Remember that shitty GTA clone, Yakuza? Just like in GTA, Yakuza had the player driving from mission to mission, running over pedestrians, and wasting wave after wave of dudes with rocket launchers. At least that's what was believed by people who think that a game that slightly resembles another, must play like another. And there are a lot of those people. So when it debuted in the era of GTA and shitty GTA clones, Yakuza sold like a shitty GTA clone -- despite it being a remarkably fresh and unique Japanese RPG.
Don't make the same stupid mistake with Monday Night Combat. Team Fortress 2 is a shooter. This game is not -- at least not in any traditional (or boring) sense of the word. This might sound confusing if you've just casually watched a trailer or two, but I'm being serious. They might share a similar art style, but Monday Night Combat has more in common with last year's League of Legends than it does Team Fortress 2. That's because Monday Night Combat is actually a very interesting twist on the DotA genre.
Take a DotA game, change the camera angle of your hero unit to over-the-shoulder, add in a heavy dose of the Smash TV setting and vibe, and you will be much closer to understanding what this game actually is. That is, of course, assuming you know what a DotA is.
DotA (or Defense of the Ancients) is the name of a Warcraft 3 mod released back in 2003. The game was essentially popularized a new and unique genre of game that is still very small. So small that the genre is commonly referred to as the name of its most popular game (similar to Metroidvanias). So when I call Monday Night Combat a DotA, realize that it is because it is a game in the same genre.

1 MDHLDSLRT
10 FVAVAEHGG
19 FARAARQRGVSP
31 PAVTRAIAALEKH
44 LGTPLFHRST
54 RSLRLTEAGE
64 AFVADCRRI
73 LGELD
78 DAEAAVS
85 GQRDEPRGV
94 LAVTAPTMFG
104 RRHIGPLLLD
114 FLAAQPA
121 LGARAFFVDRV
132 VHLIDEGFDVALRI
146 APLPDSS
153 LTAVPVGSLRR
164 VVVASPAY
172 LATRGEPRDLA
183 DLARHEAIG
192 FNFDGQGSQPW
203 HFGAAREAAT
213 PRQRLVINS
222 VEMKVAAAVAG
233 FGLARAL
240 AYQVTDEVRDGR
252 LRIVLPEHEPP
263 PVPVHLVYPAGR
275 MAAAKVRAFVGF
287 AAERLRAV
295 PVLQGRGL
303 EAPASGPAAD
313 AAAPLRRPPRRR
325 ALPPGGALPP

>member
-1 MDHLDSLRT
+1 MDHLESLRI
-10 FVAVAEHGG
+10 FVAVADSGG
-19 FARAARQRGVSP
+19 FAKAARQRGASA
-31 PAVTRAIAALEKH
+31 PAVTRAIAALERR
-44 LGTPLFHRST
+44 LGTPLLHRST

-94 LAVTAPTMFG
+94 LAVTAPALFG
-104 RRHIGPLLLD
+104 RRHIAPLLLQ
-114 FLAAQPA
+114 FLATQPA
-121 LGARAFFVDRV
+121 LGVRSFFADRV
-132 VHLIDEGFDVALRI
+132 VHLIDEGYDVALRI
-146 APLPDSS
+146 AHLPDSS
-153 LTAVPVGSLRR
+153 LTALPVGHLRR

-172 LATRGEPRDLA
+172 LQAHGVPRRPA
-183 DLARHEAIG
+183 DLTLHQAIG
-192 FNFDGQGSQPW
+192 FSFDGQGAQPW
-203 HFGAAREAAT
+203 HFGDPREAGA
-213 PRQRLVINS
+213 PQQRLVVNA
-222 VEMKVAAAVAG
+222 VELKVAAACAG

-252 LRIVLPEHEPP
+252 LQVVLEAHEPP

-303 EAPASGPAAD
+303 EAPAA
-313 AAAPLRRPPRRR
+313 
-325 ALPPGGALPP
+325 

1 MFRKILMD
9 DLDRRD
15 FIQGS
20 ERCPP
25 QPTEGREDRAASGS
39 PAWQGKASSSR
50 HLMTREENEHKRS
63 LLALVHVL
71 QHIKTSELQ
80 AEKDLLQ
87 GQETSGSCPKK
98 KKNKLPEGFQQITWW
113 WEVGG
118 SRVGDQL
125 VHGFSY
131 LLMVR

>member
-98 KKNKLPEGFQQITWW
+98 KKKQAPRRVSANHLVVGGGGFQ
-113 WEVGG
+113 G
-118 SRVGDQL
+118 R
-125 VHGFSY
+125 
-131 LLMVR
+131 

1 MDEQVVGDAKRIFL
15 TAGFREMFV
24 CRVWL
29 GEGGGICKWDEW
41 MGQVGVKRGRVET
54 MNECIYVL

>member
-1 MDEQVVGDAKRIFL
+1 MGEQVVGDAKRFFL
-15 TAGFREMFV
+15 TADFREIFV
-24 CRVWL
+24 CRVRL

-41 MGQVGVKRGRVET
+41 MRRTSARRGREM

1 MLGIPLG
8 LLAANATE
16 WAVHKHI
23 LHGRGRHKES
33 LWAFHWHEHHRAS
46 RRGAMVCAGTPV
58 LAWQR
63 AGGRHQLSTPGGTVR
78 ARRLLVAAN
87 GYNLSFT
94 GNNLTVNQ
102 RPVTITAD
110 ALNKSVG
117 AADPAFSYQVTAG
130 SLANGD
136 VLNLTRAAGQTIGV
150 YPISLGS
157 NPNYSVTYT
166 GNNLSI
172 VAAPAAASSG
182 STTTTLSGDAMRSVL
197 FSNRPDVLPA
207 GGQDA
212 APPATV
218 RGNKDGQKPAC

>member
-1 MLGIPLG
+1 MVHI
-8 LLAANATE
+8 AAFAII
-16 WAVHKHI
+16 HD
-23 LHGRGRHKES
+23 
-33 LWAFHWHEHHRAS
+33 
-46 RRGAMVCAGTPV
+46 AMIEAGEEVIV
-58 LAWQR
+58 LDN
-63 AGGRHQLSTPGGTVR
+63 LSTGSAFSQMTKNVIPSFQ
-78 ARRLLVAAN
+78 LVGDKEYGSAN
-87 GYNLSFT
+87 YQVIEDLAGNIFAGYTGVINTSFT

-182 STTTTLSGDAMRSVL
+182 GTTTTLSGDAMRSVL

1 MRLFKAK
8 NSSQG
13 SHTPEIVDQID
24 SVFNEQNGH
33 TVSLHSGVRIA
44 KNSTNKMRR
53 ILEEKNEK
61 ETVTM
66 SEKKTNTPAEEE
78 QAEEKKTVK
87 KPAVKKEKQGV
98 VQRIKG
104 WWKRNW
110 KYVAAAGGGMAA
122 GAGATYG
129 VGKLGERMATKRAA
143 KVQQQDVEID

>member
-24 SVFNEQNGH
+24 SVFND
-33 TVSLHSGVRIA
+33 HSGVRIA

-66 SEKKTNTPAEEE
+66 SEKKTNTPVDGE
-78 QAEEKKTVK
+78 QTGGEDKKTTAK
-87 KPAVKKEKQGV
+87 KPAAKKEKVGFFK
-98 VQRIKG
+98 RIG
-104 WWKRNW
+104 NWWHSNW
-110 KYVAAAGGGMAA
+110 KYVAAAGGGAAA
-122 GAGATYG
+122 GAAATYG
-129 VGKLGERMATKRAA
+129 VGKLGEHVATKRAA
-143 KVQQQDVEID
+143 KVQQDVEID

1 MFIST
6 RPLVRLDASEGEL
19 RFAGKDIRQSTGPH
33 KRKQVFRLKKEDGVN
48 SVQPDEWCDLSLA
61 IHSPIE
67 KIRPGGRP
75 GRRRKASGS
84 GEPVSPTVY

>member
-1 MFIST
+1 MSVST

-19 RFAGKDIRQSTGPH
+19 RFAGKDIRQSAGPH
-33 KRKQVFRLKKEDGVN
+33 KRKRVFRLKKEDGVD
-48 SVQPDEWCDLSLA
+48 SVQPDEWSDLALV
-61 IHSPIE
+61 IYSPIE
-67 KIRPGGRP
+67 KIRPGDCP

DotAs are team based multiplayer real-time strategy games. But instead of controlling a team of units, each player only has control of one hero unit. The teams live and die by the survival of the bases located on opposite ends of the map. The goal is to take down the opposing team's base (or "Money Ball" in the case of Monday Night Combat), while trying to prevent the destruction of their own. Each base spawns AI units that follow one of multiple paths (or lanes) towards the opponent's base. As a hero unit, the player utilizes skills and abilities to both aid his own team of AI bots and friendly heroes, as well as kill opposing AI bots and enemy hero units in order to gain experience and level up.
Leveling up is another big part of the DotA genre. No matter which character you choose, you always start a match at the base level. The experience you gain (by killing and destroying shit) contributes to your experience pool that can be spent on leveling up the unique arsenal of skills for each playable hero. All of these elements are present in Monday Night Combat.
Now watch the trailer and tell me it's making a little more sense.
While Monday Night Combat is definitely not your average team based shooter, it does have some things in common with Team Fortress 2. Because the art style of the characters is similar, the game not only looks great; but it also serves the same functional purpose that it did in Team Fortress 2. Hero units will be instantly recognizable from all the way across the map. Support units also have a similar (and awesome) heal and hurt beam that the Medic has in TF2.
Where Brutal Legend failed, Monday Night Combat could succeed. While RTS games may never really work on consoles, DotAs seem like a great place to start. (OMG, Brutal Legend would have been PERFECT as a DotA! *frown*) Something new and refreshing for both shooter and strategy fans alike, this unique hybrid could be the sleeper hit of the Summer. Look for it later this month as part of The Summer of Arcade on Xbox Live.